Maine sees significant drop in percentage of residents lacking medical insurance, census finds

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The proportion of Maine residents without medical insurance dropped from 8 percent to five.7 percent over three years, in response to a recent report from the U.S. Census.

The state now has the 14th-lowest uninsured rate within the nation, even though it stays the best in Latest England, in response to the census.

The drop is primarily the results of Medicaid eligibility expansion in 2019, and represents the most important decline among the many states from 2019-21, the newest 12 months statistics were available. About 99,000 Maine people now have Medicaid insurance. Medicaid, also known here as MaineCare, is insurance for low-income people funded with a mix of federal and state dollars.

Massachusetts, which enacted insurance coverage reforms within the 2000s that preceded the Inexpensive Care Act, has the bottom uninsured rate within the nation at 2.5 percent. Nationally, the uninsured rate declined from 9.2 percent in 2019 to eight.6 percent in 2021.

Maine’s uninsured rate is now about half what it was a decade ago. The proportion of Maine residents without insurance was 11.2 percent in 2013, the 12 months before the Inexpensive Care Act was implemented, in response to the census.

Latest England states have among the many nation’s lowest uninsured rates, with Vermont recording the second-lowest at 3.7 percent, and Rhode Island, Connecticut and Latest Hampshire are all among the many 10 lowest. There are still 14 states which have refused to expand Medicaid under the Inexpensive Care Act, including Texas and most states within the Southeast. Texas has the best uninsured rate within the country with 18 percent lacking coverage.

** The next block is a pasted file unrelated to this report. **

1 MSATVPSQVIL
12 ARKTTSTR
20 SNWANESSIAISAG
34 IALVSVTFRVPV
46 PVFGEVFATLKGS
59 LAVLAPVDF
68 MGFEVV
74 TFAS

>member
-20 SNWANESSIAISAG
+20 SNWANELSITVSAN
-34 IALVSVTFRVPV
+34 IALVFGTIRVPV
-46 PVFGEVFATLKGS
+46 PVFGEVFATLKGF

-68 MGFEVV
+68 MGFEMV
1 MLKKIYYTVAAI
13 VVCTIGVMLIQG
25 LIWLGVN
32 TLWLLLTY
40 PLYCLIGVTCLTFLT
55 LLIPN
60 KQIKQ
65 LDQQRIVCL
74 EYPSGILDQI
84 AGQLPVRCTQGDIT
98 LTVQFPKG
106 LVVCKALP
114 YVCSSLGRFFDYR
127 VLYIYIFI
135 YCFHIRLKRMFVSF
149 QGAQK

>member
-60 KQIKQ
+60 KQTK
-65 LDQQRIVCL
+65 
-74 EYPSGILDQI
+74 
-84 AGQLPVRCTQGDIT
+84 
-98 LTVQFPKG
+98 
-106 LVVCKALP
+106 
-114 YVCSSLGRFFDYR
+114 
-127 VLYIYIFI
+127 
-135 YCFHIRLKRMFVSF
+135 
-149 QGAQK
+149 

Medicaid expansion was mandatory under the Inexpensive Care Act, however the U.S. Supreme Court ruled in 2012 that states must determine whether to take part in the expansion. Former Maine Gov. Paul LePage – who’s now running for a 3rd non-consecutive term in November against incumbent Gov. Janet Mills – opposed broadening eligibility and vetoed legislative efforts to expand Medicaid. LePage also refused to expand Medicaid during his last 12 months in office in 2018 after voters overwhelmingly approved the expansion in a 2017 referendum.

Mills implemented the expansion when she took office in 2019. Maine went from having the nation’s Twenty sixth-lowest uninsured rate in 2019 (8 percent) to 14th in 2021 (5.7 percent).

Nearly 100,000 Maine residents have Medicaid insurance who weren’t eligible prior to 2019, although not all of them were previously uninsured. Some switched from Inexpensive Care Act coverage to Medicaid once the expansion went into effect. ACA enrollment in Maine peaked in 2016 at about 84,000 people, and is now about 66,000, in response to the Kaiser Family Foundation and state statistics.

“Having medical insurance saves lives. That’s why since my first day in office, I actually have fought to make health care more accessible and cheaper for all Maine people. This report shows we’re succeeding,” Mills said in a written statement.

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